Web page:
With stock prices down considerably since 2001 and apparently heading lower, many Americans have taken a liking to real estate. They have bought homes in record numbers as easy credit and low interest rates have enabled many to buy rather than rent a home. And just like stock prices during the 1990s, the value of homes keeps rising as does the debt incurred to buy them. According to Federal Reserve data, American homes now are worth some $13.6 trillion, which is 92% more than a decade ago, while mortgage debt more than doubled to $6 trillion. With all that money rushing into real estate, does it blow bubbles, as it did in the stock market, or does it reflect chronic inflation and dollar depreciation, or does it manifest rising incomes and growing ownership aspiration?
Searching for an answer to these questions, we must raise and answer yet another question that enfolds the former: is the capital market that guides and drives economic activity allowed to function freely or is it controlled and manipulated by government regulators? In other words, is an unhampered market rate of interest allowed to direct the employment of capital and labor and thereby shape present conditions, or is the rate commanded and managed by mighty controllers? The answer is obvious: it is set by the governors of the Federal Reserve System who thereby modify all interest rates and manipulate the capital markets. In recent years they chose to keep interest rates far below market rates and thus guide economic activity along lines that differed greatly from those an unhampered market would have directed. They caused massive increases in money and credit and brought about what economists call "maladjustments" which are the very mainspring of economic recessions and depressions.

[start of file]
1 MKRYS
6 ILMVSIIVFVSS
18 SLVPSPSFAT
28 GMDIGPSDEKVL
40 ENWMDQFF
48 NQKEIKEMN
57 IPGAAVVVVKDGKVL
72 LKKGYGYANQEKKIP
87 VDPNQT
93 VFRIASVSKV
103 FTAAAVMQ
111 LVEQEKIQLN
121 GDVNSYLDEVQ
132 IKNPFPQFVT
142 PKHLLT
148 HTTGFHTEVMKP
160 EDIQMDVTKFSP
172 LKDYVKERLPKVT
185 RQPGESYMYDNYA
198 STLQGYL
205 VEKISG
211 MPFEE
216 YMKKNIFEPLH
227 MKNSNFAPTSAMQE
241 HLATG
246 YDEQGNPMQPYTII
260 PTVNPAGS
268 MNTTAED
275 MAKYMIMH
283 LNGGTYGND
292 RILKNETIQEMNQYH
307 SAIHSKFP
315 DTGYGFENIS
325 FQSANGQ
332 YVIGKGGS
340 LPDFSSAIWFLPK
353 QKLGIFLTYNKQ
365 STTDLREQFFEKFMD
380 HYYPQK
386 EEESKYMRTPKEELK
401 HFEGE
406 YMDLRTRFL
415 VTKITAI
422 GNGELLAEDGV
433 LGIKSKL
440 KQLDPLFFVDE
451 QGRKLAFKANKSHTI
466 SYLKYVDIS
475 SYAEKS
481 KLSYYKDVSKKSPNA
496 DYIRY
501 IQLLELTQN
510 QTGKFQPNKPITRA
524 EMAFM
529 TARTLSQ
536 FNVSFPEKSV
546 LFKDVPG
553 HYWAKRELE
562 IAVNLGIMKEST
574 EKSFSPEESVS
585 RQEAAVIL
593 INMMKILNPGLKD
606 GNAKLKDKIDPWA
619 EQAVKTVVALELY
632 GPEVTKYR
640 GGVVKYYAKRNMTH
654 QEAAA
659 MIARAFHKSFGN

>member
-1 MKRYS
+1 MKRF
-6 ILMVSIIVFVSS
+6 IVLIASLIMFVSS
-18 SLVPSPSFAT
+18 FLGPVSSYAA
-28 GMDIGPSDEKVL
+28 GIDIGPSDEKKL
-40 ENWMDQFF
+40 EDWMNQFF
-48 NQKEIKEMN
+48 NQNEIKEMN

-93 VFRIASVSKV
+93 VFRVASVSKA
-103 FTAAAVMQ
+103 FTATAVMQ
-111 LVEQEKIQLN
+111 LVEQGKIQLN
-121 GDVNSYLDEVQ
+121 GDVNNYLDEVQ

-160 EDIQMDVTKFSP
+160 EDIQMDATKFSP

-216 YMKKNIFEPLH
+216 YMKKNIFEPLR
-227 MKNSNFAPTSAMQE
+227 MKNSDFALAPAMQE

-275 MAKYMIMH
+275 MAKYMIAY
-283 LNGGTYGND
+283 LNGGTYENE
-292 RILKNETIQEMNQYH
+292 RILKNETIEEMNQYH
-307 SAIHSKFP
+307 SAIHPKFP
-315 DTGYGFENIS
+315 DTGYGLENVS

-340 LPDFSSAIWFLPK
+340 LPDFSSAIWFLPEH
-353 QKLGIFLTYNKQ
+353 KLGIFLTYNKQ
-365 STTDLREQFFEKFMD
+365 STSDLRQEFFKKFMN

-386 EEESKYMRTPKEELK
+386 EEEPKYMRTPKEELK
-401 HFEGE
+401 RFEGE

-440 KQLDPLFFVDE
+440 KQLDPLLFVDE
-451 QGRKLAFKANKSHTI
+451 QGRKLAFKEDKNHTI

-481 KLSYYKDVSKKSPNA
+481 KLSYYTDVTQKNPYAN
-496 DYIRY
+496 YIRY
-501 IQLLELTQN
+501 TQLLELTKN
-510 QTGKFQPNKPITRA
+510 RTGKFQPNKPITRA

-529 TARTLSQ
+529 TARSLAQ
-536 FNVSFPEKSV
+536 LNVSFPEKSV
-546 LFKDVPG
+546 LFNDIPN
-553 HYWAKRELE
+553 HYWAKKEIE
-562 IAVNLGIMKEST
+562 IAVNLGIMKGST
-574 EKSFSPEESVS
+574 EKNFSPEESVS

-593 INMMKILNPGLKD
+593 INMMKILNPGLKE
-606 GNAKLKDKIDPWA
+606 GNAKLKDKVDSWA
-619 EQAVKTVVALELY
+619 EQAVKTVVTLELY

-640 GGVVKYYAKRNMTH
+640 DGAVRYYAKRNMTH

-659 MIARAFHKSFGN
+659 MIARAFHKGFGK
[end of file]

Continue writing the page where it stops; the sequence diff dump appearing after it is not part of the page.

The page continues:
Maladjustments in real estate differ visibly from the afflictions of stock and bond markets which are national or even international in range and scope. Landed property is an inherently local asset that is affected by a great number of local demand and supply factors. The housing market in San Jose, California, has little resemblance to that in Grove City, Pennsylvania, although both are affected by the same Federal Reserve monetary policy. Some places may suffer stagnation or price declines while others experience feverish booms. There may be bubbles in some parts of the country while stagnation and recession hold others in their grip. Yet all prices undoubtedly are much higher than they would be in absence of chronic inflation and dollar depreciation.